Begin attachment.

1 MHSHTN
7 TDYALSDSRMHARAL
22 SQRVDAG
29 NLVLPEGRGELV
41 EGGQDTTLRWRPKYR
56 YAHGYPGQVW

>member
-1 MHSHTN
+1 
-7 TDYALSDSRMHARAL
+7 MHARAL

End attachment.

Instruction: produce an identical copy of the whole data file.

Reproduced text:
1 MHSHTN
7 TDYALSDSRMHARAL
22 SQRVDAG
29 NLVLPEGRGELV
41 EGGQDTTLRWRPKYR
56 YAHGYPGQVW

>member
-1 MHSHTN
+1 
-7 TDYALSDSRMHARAL
+7 MHARAL